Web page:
The miniJPAS survey. The role of group environment in quenching star formation

Publication date: 
Main author: 
González Delgado, R. M.
IAA authors: 
González Delgado, R. M.;Rodríguez-Martín, J. E.;Díaz-García, L. A.;García-Benito, R.;Martínez-Solaeche, G.;Pérez, E.;Benítez, N.;Márquez, I.;Moles, M.;Vílchez, J. M.
González Delgado, R. M.;Rodríguez-Martín, J. E.;Díaz-García, L. A.;de Amorim, A.;García-Benito, R.;Martínez-Solaeche, G.;Lopes, P. A. A.;Maturi, M.;Pérez, E.;Cid Fernandes, R.;Cortesi, A.;Finoguenov, A.;Carrasco, E. R.;Hernán-Caballero, A.;Abramo, L. R.;Alcaniz, J.;Benítez, N.;Bonoli, S.;Cenarro, A. J.;Cristóbal-Hornillos, D.;Diego, J. M.;Dupke, R. A.;Ederoclite, A.;Fernández-Ontiveros, J. A.;López-Sanjuan, C.;Marín-Franch, A.;Márquez, I.;Mendes de Oliveira, C.;Moles, M.;Pintos, I.;Sodré, L.;Taylor, K.;Varela, J.;Vázquez Ramió, H.;Vílchez, J. M.
Astronomy and Astrophysics
Publication type: 
The miniJPAS survey has observed ∼1 deg<SUP>2</SUP> of the AEGIS field with 60 bands (spectral resolution of R ∼ 60) in order to demonstrate the scientific potential of the Javalambre-Physics of the Accelerating Universe Astrophysical Survey (J-PAS), which will map ∼8000 deg<SUP>2</SUP> of the northern sky over the coming years. In particular, this paper demonstrates the potential of J-PAS in detecting groups with mass of up to 10<SUP>13</SUP> M<SUB>⊙</SUB> and in characterising their galaxy populations up to z ∼ 1. The parametric code BaySeAGal is used to derive the stellar population properties by fitting the J-PAS spectral energy distribution (SED) of the galaxy members in 80 groups at z ≤ 0.8 previously detected by the AMICO code, and of a galaxy field sample retrieved from the whole miniJPAS down to r &lt; 22.75 (AB). Blue, red, quiescent, and transition (blue quiescent or green valley) galaxy populations are identified through their rest-frame (extinction-corrected) (u − r)<SUB>int</SUB> colour, galaxy stellar mass (M<SUB>⋆</SUB>), and specific star formation rate (sSFR). We measure the abundance of these galaxies as a function of M<SUB>⋆</SUB> and environment in order to investigate the role that groups play in quenching star formation. Our findings are as follows. (i) The fraction of red and quiescent galaxies in groups increases with M<SUB>⋆</SUB> and is always higher in groups (28% on average) than in the field (5%). (ii) The quenched fraction excess (QFE) in groups shows a strong dependence on M<SUB>⋆</SUB>, and increases from a few percent for galaxies with M<SUB>⋆</SUB> &lt; 10<SUP>10</SUP> M<SUB>⊙</SUB> to higher than 60% for galaxies with M<SUB>⋆</SUB> &gt; 3 × 10<SUP>11</SUP> M<SUB>⊙</SUB>. (iii) The abundance excess of transition galaxies in groups shows a modest dependence on M<SUB>⋆</SUB>, being 5%-10% for galaxies with M<SUB>⋆</SUB> &lt; 10<SUP>11</SUP> M<SUB>⊙</SUB>. (iv) The fading timescale, defined as the time that galaxies in groups spend in the transition phase, is very short (&lt; 1.5 Gyr), indicating that the star formation of galaxies in groups declines very rapidly. (v) The evolution of the galaxy quenching rate in groups shows a modest but significant evolution since z ∼ 0.8. This latter result is compatible with the expected evolution with constant QFE = 0.4, which has been previously measured for satellites in the nearby Universe, as traced by SDSS. Further, this evolution is consistent with a scenario where the low-mass star forming galaxies in clusters at z = 1-1.4 are environmentally quenched, as previously reported by other surveys.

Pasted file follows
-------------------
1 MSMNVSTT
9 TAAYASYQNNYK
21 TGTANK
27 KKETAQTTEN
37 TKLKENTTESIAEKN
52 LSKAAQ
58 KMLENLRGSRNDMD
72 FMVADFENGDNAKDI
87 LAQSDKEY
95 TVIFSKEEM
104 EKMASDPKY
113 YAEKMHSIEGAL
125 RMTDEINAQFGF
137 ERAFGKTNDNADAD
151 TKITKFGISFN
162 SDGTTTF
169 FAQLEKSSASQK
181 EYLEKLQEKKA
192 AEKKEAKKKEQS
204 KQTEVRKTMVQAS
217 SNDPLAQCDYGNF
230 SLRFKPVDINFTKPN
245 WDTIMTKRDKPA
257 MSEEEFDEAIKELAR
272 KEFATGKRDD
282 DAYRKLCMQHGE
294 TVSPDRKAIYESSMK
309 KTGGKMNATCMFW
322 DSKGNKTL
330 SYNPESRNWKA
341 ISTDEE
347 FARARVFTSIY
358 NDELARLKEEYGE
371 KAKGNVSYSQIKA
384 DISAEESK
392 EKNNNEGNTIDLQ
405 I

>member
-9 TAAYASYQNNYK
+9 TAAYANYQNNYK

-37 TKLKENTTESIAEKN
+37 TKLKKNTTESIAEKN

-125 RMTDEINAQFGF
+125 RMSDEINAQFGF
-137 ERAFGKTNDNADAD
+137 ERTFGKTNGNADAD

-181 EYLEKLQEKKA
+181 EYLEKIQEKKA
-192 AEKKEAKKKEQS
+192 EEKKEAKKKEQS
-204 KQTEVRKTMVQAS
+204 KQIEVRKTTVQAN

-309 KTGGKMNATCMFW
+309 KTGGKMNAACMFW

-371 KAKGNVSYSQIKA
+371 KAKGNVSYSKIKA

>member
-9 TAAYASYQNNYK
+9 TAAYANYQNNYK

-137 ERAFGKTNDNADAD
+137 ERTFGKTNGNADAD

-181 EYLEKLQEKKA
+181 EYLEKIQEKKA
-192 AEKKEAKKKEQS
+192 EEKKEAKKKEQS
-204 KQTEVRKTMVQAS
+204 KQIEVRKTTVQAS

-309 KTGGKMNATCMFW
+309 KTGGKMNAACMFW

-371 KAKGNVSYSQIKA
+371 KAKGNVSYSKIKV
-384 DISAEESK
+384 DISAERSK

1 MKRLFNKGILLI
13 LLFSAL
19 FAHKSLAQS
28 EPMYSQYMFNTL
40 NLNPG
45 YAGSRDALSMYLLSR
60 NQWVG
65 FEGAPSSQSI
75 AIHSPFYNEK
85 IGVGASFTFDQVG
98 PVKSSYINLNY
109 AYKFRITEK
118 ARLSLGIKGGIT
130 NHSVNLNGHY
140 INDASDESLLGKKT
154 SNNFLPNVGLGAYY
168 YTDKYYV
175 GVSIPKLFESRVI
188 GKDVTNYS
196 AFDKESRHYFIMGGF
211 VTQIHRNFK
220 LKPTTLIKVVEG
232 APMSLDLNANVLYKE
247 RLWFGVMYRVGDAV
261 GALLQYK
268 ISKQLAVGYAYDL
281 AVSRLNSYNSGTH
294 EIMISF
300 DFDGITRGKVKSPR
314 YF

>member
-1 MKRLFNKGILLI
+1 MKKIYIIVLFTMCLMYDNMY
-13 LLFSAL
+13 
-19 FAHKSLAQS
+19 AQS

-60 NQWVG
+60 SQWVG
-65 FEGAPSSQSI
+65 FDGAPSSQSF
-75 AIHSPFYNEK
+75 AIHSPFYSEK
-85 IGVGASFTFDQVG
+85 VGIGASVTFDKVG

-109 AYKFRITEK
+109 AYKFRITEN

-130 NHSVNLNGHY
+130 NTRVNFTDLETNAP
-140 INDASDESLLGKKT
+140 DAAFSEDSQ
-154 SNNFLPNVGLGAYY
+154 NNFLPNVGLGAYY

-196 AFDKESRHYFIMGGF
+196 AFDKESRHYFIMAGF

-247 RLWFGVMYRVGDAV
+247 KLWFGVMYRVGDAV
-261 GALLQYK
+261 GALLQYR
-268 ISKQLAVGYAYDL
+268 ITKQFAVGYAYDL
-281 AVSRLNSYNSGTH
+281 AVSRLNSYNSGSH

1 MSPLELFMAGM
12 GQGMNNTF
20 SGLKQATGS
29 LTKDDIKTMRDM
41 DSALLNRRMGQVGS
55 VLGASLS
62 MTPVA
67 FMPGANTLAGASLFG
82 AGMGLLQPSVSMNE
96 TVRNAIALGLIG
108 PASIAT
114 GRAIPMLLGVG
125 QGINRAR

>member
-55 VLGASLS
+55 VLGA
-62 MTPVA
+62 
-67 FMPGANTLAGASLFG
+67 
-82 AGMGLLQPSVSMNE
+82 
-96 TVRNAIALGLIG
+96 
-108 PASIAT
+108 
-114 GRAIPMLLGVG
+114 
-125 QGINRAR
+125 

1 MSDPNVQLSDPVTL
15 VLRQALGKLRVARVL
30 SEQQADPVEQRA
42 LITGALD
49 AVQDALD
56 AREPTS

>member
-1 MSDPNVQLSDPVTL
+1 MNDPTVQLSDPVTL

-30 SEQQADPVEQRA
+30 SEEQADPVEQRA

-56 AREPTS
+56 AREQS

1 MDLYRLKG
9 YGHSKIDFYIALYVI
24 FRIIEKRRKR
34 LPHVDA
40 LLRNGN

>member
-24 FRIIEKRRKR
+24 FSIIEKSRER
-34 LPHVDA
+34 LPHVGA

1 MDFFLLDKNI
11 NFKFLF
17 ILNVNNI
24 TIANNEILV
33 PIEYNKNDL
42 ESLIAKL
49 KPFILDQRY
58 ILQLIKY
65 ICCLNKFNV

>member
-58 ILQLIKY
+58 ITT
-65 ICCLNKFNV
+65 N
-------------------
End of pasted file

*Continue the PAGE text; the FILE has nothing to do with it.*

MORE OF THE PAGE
ADS Bibcode: 
galaxies: evolution;galaxies: stellar content;galaxies: groups: general;galaxies: photometry;galaxies: fundamental parameters;Astrophysics - Astrophysics of Galaxies